Kenya is hoping for new jobs and business opportunities when a plan by Microsoft Corporation to set up a technology development centre in Kenya comes to fruition.
The US corporation's vice president for gaming Phil Spencer said during a meeting with President Uhuru Kenyatta at State House, Nairobi that the center would serve the eastern Africa region, the presidential media unit reported.
The technology center would be the seventh globally for Microsoft and would be the lead hub of engineering for the company and its affiliates.
“The African Development Centres will contribute to Microsoft's interests across global businesses such as Office, Azure and Windows among others,” said Mr Spencer. He did not give a date for the establishment of the center or the investment required.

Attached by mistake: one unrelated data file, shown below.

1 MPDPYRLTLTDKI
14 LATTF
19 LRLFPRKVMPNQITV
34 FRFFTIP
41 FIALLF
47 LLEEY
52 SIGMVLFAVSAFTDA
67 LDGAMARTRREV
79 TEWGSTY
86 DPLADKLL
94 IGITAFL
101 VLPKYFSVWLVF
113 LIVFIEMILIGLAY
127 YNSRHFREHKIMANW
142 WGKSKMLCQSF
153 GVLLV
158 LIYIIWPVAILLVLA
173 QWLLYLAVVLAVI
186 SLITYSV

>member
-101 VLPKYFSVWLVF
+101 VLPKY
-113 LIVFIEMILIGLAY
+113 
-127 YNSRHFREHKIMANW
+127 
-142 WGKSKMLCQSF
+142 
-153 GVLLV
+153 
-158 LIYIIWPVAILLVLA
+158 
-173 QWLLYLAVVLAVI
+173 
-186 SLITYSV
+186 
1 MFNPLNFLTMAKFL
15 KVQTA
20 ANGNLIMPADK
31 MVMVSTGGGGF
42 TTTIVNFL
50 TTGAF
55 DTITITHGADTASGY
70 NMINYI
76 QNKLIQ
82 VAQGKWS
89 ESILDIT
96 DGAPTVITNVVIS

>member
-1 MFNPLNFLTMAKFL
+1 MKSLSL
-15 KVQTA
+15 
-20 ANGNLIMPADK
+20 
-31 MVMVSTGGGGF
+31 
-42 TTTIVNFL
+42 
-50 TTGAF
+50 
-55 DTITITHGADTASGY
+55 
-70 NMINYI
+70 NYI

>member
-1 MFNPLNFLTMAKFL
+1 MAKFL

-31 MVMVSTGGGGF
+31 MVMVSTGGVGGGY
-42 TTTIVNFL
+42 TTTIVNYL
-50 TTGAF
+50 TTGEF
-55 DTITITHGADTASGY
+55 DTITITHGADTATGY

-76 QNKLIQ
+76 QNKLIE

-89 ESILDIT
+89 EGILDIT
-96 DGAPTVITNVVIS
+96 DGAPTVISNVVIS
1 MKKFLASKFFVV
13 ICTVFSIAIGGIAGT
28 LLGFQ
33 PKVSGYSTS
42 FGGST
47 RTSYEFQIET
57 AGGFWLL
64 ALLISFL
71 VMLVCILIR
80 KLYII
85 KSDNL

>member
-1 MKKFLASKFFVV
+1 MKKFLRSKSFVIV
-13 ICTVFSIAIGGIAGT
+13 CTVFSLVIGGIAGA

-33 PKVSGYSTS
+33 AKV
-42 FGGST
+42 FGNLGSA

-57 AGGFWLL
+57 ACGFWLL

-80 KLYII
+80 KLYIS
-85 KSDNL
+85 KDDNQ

The announcement comes as technology players across the world seek to leverage on tech-savvy Kenyan youth in various ICT disciplines.
Mr Spencer said the corporations would absorb 100 engineers in vacancies that were announced in March, describing as exciting the changes in the Africa technology landscape.
The centre will leverage on the diversity of the regional landscape to build world class talent capable of creating innovative solutions for global impact.
It would also act as an engineering springboard for new technology investments in Kenya.
Microsoft has earmarked Nigeria as the other beneficiary of a similar facility on the continent to serve West Africa
President Kenyatta said the technology development sites carried great potential for job creation, talent development and technology transfer among Africa's youth especially in countries with good ICT literacy ratings.
The president challenged Microsoft to ensure intellectual property rights of Kenyans involved in their projects are adequately protected.
"Ensure we do not lose the intellectual property rights that belong to our young people. We need an open and transparent partnership," President Kenyatta said.
He also asked the company to democratize innovation in the digital space by expanding the range of African languages available and usable on the internet.